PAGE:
The right kind of national conversation.

“Leaders spend 80% of their time on problems, and 20% of their time on opportunities. They should reverse that ratio.” [1]

The Pareto principle (or more informally, “the 80-20 rule”) has been around for a long time, though not always by that name. The theoretical foundation may be a bit thin (“80” and “20” hardly have the status of, say, Planck’s constant), but as a metaphor “the 80-20 rule” is easily remembered, intuitively understood, and sharpens thought. It therefore finds itself widely invoked in many contexts.

Which calls to mind current national concerns and discourse.

Systemic racism, inequality, and injustice. Election rules and the future of our democracy. Covid and its cost in devastated lives and economic disruption. Guns. Immigration. Climate change. The list is long…

Each test, by itself, challenges our ingenuity and energy, and frustrates efforts to develop consensus and work together. In aggregate, they seem overwhelming. Worse still, none can be ignored, put off until tomorrow. They all must be addressed – and simultaneously, and now. They also share a common property: they are problems.

Yet each contains seeds of opportunity (motivating the slight extension here to Pareto’s initially non-prescriptive observation).

Here’s an example, close to home. For years now, scientists have detected and decried signs of an apparent decline in the popular standing of science. In the United States, political leaders have called for draconian cuts in budgets for certain disciplines. Government scientists have seen their efforts to publish research stymied. Federal science advisory groups have been politicized. Court cases have attempted to walk back science-based regulation. Most egregiously, here in the United States, politics trumped science during much of the early approach to the pandemic. Reality, once considered the foundation of any kind of public dialog, today is all too often tossed aside. All this has been characterized by some scientists as active attack. Definitely a problem.

However, at the very same time, Americans are realizing that the country owes its unique standing in the world to more than its large geographic extent, wealth of natural resources, and the geopolitical protection provided by two oceans. What matters are the people: Americans have built a culture of innovation, advancing science and technology and their application to human benefit to a degree that has been the envy of the world.

Unsurprisingly, the rest of that world – that is, the remaining 96% of the world’s population – have taken note. Given their greater numbers, other nations are catching up. Sad to say, here in the United States, this has often been seen as yet another problem, meriting alarm. Some are calling for protectionist measures.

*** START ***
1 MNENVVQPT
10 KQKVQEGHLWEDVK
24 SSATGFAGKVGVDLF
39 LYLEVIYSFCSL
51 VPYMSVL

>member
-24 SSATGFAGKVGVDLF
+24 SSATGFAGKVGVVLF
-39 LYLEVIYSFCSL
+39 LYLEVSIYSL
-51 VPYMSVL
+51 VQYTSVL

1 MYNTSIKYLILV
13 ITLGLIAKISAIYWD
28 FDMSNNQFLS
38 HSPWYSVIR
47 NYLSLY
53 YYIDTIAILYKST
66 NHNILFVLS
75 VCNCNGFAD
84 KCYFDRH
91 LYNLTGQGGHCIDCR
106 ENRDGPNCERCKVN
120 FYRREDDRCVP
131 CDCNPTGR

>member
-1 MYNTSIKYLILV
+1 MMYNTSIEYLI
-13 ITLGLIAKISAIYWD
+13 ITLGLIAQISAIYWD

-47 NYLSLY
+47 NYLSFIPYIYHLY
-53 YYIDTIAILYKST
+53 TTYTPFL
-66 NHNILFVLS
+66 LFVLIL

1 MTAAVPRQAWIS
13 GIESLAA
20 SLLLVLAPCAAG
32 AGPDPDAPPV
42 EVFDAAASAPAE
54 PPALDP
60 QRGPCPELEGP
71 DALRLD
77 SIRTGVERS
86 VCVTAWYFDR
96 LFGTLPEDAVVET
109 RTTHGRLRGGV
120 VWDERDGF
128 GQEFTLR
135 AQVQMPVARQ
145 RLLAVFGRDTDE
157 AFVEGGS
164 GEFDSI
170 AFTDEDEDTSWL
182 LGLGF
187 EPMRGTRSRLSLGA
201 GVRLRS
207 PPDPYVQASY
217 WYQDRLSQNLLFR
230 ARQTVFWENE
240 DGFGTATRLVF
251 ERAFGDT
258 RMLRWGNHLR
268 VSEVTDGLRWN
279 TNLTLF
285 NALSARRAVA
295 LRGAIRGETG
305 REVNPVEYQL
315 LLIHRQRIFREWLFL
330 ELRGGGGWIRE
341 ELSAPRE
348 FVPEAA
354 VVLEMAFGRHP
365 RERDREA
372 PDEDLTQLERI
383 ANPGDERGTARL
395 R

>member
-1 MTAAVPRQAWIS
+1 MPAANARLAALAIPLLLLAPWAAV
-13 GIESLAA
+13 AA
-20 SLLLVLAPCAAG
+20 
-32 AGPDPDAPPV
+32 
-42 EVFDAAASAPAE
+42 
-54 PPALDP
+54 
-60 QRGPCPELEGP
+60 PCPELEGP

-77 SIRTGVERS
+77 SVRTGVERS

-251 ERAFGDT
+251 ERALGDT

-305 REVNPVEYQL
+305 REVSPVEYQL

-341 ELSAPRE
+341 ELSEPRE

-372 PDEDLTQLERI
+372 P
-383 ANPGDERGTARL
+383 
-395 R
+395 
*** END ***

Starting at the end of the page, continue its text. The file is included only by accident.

Scientists, and most laypeople, see this as a losing strategy in the long run. Instead, they see in this global imitation an opportunity – to double down on investments in an institution that has been a powerful driver of U.S. innovation since World War II – the National Science Foundation.

In fact, not one but two proposals for strengthening NSF are currently on the table. The first dates back to the spring of 2020. Senators Chuck Schumer (D-NY) and Sen. Todd Young (R-IN) introduced the so-called Endless Frontiers Act, which proposed renaming NSF the National Science and Technology Foundation, creating a new Technology Directorate within the agency, and providing additional funding totaling $100B over five years. (Details, worth the read, can be found here.) More recently, the House Science Committee has introduced a (similarly bipartisan) NSF-for-the-Future Act, adding a Directorate for Science and Engineering Solutions to the agency with a recommended annual budget starting at $1 billion in fiscal year 2022 and growing to $5 billion over five years. The House bill recommends a doubling of NSF’s overall budget over five years. Significantly, it also shifts the focus from technology per se to societal challenges more broadly, including

  • Climate change and environmental sustainability
  • Global competitiveness in critical technologies
  • Cybersecurity
  • National security
  • STEM education and workforce
  • Social and economic inequality.

(More details, again worth the read, can be found here.)

Bipartisan. Creating opportunities, not just reacting to problems. Looking ahead, not into the rear-view mirror. Balancing technological facts and societal needs. What’s not to like?

Truly a national conversation worth having.


A closing note. The conversations, and fine tuning, and the hoped-for actual plus-ups in R&D investments are needed urgently. The United States contemplates trillion-dollar investments in U.S. infrastructure. Made strategically, accounting accurately for the impacts of environmental and societal trends underway throughout the infrastructure lifetime, such investments will provide Americans a rich return far exceeding the investment. But to fail to account for such factors, or to misjudge where climate and social trends are taking us because of inadequate environmental intelligence, will lead to waste and lower economic returns – losses we can ill afford. The sooner we answer some of the pressing questions embedded in the itemized list above, the better.

[1]I recall the quoted management principle as coming from the inimitable Peter Drucker, but couldn’t find Google support for that view just now, so have left it unattributed here.

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